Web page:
Do what time and money allow.

  7. #7
    Member 4merguide's Avatar
    Join Date
    Feb 2012
    Location
    Kenai Peninsula, Alaska
    Posts
    9,748

    Default

    Yes no absolute need to bait. On any particular day a guy might see who knows how many bears on an open south facing hillside. A friend of mine once named a particular valley 10 Bear Valley as you can imagine why.....
    Sheep hunting...... the pain goes away, but the stupidity remains...!!!

  8. #8
    Member c6 batmobile's Avatar
    Join Date
    Apr 2011
    Location
    Interior
    Posts
    2,100

    Default

    Thanks for the info guys. I think this year I want to use the boat and spot and stalk methods and just get out there and learn a little tracking etc. Next year I will get all the stuff together over the fall/winter to set up a bait sight and do it that way. I man not be successful this year but at least Ill have fun and hopefully do some good learning along the way.
    Makin fur fins and feathers fly.

  9. #9

    Default

    Be careful with your boat on the sound! I would also try out launching at lakes such as kenai, skilak or trail lakes for a shorter day trip. I enjoy spot and stock on the hillsides, I feel a lot more reward from the hunting style and it is also the most cost effective in my opinion (no boat fuel, no driving back and forth for bait station upkeep, just drive until you see a bear and go after it!).
    Good luck this season, hope to see you out hunting!

  10. #10
    Member c6 batmobile's Avatar
    Join Date
    Apr 2011
    Location
    Interior
    Posts
    2,100

    Default

    Quote Originally Posted by AKGrayling View Post
    Be careful with your boat on the sound! I would also try out launching at lakes such as kenai, skilak or trail lakes for a shorter day trip. I enjoy spot and stock on the hillsides, I feel a lot more reward from the hunting style and it is also the most cost effective in my opinion (no boat fuel, no driving back and forth for bait station upkeep, just drive until you see a bear and go after it!).
    Good luck this season, hope to see you out hunting!
    I havent looked into hunting the Kenai area. Are there special tags required?

    Any tips you can give me for spot and stalk as far as tracking goes? Bears are new to me so its gonna be a learning experience for sure. If I dont get one this year hopefully I can learn enough to benefit me this next year.
    Makin fur fins and feathers fly.

  11. #11
    Member
    Join Date
    Apr 2006
    Posts
    2,919

    Default

    Each hunt has its own flare to me... Baiting is cool cause there is simply nothing like having a bear come in sneaking around your stand... Spot and stalk is all about the reward of putting a good plan together... as far as where to go... I have helped a few on here in the past and always try to help out the new guys especially our service members... shoot me a pm and I will get back at you with a few places to take your boat that I have personally been part of taking bears from... heck if its the right day I may even go with you if you dont mind me hangin around..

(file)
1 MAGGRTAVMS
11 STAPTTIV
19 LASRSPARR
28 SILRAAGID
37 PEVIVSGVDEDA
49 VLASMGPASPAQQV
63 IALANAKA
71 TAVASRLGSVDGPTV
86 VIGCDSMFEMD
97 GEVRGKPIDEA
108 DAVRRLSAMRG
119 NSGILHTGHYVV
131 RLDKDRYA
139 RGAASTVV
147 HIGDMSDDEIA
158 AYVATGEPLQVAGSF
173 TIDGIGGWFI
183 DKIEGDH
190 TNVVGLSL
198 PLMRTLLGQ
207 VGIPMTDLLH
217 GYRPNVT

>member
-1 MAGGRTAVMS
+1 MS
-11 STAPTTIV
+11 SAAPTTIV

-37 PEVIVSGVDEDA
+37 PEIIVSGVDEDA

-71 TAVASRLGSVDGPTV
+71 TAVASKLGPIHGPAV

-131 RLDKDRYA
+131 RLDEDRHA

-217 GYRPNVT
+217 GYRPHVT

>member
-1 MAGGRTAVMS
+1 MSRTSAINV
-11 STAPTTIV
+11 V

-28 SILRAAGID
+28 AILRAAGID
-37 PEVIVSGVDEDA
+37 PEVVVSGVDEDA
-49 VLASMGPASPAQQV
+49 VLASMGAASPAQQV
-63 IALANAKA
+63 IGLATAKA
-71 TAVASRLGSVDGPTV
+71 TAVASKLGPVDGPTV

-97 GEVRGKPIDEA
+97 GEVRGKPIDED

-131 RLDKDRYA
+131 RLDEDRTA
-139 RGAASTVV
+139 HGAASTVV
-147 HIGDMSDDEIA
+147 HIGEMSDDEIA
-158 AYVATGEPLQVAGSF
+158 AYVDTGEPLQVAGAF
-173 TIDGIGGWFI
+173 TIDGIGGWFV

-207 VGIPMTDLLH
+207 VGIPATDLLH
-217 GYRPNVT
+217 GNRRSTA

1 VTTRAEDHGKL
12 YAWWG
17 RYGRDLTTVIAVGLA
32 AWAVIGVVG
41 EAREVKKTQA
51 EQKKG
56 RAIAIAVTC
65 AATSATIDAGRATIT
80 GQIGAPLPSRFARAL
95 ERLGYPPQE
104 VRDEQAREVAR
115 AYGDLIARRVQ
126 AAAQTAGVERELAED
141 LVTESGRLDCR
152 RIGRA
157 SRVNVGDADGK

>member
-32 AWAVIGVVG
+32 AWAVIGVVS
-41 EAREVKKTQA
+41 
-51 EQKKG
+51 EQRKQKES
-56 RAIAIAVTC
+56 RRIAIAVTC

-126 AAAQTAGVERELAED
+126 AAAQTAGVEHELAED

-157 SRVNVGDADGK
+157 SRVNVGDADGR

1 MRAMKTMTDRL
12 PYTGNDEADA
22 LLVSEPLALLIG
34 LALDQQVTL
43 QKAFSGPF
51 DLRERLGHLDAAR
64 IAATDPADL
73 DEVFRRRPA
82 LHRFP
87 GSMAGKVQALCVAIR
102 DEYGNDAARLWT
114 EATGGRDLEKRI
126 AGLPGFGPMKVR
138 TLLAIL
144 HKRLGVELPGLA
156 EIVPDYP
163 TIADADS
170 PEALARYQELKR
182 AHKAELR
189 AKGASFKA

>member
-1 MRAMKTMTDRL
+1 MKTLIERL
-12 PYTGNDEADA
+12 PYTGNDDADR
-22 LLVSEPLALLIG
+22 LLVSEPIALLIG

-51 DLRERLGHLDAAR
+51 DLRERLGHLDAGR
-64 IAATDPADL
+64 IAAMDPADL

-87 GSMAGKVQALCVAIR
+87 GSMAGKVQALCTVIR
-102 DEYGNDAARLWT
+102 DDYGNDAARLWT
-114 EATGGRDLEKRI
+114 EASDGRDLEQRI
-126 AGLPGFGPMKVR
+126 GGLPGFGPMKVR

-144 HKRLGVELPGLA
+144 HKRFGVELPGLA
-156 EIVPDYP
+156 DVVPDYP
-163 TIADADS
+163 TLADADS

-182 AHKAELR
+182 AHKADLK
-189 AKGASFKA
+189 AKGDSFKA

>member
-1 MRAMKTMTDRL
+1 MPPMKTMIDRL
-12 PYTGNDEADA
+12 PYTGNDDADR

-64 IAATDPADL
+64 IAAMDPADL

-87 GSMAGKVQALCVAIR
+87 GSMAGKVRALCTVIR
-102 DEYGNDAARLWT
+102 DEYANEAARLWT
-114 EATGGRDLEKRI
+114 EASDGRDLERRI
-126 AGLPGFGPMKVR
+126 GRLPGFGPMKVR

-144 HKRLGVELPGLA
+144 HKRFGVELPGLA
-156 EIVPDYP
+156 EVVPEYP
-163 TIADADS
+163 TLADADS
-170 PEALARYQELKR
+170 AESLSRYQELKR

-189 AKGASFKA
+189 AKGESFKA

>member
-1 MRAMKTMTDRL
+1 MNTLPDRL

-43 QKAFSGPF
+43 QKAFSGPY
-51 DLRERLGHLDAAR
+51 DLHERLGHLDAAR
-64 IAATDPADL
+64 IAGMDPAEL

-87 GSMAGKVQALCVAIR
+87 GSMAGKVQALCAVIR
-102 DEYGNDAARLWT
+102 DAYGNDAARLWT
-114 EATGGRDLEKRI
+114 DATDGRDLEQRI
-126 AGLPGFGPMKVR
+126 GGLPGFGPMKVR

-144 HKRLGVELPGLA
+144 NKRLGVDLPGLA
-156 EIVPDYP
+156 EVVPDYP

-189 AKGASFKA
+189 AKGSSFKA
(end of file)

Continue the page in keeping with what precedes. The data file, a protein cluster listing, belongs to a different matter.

12. #12
    Member 4merguide's Avatar
    Join Date
    Feb 2012
    Location
    Kenai Peninsula, Alaska
    Posts
    9,748

    Default

    Quote Originally Posted by c6 batmobile View Post
    I havent looked into hunting the Kenai area. Are there special tags required?

    Any tips you can give me for spot and stalk as far as tracking goes? Bears are new to me so its gonna be a learning experience for sure. If I dont get one this year hopefully I can learn enough to benefit me this next year.
    No special tags required.....just a harvest ticket. And really I can't stress it enough.....it can be as easy as taking a drive, stopping here and there to pull out the glasses and see a bear. I did that exact thing one day in late Oct. My Dad was down for a visit and I asked him if he would like to go look for a bear. We drove up to the Cooper Landing area and the first place I stopped that looked promising I stopped, grabbed the glasses, got out of the truck looked up on the side of the mountain like I know what I was doin' and low and behold there was a bear.....lol

    Last year, from one vantage point on the side of the road, I watched 4 different bears on one hillside all at once. There are NO shortage of blackies that's for sure......
    Sheep hunting...... the pain goes away, but the stupidity remains...!!!

  13. #13
    Member sayak's Avatar
    Join Date
    Jun 2006
    Location
    Central peninsula, between the K-rivers
    Posts
    5,787

    Default

    Quote Originally Posted by 4merguide View Post
    No special tags required.....just a harvest ticket. And really I can't stress it enough.....it can be as easy as taking a drive, stopping here and there to pull out the glasses and see a bear. I did that exact thing one day in late Oct. My Dad was down for a visit and I asked him if he would like to go look for a bear. We drove up to the Cooper Landing area and the first place I stopped that looked promising I stopped, grabbed the glasses, got out of the truck looked up on the side of the mountain like I know what I was doin' and low and behold there was a bear.....lol